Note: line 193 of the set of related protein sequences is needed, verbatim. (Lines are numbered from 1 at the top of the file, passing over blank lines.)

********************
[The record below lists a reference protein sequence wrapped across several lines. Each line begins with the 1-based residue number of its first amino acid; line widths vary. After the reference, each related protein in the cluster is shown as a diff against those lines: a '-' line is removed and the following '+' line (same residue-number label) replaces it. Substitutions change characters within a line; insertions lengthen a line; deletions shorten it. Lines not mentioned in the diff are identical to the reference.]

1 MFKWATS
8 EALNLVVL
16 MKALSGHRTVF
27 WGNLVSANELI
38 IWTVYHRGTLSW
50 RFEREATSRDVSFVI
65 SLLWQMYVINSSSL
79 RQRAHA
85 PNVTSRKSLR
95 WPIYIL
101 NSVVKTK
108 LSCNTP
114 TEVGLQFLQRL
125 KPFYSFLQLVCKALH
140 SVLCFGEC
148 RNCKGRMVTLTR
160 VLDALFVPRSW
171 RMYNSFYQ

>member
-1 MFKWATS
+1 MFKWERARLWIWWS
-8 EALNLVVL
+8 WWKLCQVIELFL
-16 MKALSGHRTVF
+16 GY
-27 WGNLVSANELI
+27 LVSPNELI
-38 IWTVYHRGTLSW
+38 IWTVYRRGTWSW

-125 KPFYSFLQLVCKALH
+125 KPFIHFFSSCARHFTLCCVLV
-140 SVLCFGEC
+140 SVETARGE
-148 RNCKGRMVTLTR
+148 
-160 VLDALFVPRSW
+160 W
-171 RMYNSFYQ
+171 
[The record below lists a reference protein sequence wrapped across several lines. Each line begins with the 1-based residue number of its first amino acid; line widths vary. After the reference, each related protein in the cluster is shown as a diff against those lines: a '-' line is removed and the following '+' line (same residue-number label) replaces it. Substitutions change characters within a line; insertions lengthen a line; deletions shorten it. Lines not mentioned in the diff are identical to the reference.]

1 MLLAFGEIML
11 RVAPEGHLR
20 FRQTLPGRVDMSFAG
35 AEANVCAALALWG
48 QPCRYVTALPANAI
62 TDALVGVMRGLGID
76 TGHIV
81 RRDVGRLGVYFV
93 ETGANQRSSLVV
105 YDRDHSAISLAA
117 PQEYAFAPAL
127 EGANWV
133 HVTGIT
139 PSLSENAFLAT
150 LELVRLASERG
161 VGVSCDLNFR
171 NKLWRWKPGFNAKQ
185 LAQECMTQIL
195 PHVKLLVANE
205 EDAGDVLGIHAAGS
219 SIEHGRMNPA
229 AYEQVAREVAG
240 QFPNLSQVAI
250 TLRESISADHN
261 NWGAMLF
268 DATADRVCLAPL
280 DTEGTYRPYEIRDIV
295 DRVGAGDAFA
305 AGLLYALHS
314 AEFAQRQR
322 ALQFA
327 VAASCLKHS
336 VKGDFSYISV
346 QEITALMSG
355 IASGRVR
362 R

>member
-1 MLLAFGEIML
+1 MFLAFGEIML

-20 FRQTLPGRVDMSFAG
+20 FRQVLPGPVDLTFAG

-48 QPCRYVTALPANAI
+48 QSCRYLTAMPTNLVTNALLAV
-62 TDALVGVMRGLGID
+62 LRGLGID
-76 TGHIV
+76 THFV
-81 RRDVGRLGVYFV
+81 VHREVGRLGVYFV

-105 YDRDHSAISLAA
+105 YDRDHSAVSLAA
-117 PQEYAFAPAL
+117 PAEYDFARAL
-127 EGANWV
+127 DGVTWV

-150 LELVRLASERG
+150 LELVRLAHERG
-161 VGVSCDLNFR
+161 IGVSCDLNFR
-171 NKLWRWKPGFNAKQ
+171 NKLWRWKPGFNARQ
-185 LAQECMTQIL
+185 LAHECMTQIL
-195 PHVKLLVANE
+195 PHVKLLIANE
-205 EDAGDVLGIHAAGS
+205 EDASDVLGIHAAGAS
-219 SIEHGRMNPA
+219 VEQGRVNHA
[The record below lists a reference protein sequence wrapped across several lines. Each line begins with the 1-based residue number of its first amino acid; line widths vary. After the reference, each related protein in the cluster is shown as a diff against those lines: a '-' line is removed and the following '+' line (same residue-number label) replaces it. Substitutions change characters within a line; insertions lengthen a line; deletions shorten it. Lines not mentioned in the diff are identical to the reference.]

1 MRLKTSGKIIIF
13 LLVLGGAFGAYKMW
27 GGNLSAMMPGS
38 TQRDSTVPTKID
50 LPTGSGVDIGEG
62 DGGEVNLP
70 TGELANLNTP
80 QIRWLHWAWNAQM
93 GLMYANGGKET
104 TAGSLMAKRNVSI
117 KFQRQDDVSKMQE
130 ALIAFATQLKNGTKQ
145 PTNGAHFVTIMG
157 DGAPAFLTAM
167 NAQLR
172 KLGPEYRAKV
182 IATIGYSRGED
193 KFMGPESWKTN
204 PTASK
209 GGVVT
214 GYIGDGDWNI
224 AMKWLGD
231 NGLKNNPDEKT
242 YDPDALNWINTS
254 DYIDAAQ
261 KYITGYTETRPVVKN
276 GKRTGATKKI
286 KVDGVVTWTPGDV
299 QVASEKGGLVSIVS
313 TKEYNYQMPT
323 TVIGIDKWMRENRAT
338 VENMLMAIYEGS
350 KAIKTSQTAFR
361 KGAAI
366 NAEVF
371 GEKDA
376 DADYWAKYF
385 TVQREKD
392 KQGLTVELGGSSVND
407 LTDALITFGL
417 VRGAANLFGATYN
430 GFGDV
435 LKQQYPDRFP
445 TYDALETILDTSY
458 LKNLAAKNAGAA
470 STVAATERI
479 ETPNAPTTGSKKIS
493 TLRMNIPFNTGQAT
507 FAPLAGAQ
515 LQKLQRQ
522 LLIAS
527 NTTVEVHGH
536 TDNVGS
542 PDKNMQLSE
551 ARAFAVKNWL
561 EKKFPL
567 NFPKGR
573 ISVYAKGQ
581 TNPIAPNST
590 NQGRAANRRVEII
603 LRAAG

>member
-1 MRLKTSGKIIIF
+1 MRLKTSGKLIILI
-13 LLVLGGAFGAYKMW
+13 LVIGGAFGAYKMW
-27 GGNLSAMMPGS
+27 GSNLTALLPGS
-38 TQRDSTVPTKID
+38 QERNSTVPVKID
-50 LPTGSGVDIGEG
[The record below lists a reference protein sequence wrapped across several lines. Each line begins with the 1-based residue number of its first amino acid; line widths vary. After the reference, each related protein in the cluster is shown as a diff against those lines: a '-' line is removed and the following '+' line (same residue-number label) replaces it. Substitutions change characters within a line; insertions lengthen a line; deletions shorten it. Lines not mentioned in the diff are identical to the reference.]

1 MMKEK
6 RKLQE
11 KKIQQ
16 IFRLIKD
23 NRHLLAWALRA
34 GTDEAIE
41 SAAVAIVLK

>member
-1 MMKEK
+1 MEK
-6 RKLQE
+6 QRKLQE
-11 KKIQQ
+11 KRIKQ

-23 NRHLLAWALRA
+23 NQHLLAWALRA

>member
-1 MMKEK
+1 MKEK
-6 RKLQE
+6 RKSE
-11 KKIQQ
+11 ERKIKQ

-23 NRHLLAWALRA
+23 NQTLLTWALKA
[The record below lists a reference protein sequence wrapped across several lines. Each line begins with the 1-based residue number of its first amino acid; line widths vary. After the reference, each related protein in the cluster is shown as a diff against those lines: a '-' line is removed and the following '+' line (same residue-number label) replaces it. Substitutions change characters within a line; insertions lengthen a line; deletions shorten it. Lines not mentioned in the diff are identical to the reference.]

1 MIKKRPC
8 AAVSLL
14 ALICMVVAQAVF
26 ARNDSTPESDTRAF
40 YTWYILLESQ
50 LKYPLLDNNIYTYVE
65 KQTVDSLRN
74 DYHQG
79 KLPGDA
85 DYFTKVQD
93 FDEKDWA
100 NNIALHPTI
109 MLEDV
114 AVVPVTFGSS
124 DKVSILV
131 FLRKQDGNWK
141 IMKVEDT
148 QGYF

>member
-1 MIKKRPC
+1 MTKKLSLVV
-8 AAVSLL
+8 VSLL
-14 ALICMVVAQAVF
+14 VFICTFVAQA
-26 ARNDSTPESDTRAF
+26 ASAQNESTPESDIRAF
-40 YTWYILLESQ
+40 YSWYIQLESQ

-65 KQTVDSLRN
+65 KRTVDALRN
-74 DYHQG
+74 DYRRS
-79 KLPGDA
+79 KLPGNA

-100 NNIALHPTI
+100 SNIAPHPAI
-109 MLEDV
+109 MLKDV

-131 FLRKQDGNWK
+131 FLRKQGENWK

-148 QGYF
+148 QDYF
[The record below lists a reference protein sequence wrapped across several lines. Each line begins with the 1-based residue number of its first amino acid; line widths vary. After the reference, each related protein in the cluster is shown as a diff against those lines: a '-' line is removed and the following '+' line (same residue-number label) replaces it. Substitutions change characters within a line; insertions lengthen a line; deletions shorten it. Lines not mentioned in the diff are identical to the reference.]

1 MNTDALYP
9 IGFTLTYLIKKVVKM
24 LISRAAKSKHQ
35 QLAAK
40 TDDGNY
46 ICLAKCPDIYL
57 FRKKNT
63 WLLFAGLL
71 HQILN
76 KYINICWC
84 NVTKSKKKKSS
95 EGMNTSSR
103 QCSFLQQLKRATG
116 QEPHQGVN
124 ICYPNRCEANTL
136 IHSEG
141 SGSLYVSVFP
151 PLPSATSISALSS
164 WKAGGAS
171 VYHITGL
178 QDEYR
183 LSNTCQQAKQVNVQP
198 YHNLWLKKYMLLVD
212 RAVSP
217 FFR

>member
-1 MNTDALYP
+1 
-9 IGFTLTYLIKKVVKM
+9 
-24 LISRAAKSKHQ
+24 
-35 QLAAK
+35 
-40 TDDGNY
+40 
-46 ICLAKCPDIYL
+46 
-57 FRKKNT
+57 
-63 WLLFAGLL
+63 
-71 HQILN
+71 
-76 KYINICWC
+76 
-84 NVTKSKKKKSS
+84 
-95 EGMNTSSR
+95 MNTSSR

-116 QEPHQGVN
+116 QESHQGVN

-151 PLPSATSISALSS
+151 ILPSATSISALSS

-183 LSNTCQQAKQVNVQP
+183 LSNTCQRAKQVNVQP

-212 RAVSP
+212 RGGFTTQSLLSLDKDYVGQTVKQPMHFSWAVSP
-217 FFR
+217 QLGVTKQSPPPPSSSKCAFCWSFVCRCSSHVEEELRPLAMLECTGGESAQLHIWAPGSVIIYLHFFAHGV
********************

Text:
+1 MEK